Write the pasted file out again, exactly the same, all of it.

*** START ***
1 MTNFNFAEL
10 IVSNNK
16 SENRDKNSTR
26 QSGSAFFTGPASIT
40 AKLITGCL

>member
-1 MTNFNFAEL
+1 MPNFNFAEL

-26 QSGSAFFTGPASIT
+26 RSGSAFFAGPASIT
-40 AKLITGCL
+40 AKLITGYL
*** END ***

1 MTNFNFAEL
10 IVSNNK
16 SENRDKNSTR
26 QSGSAFFTGPASIT
40 AKLITGCL

>member
-1 MTNFNFAEL
+1 MPNFNFAEL

-26 QSGSAFFTGPASIT
+26 RSGSAFFAGPASIT
-40 AKLITGCL
+40 AKLITGYL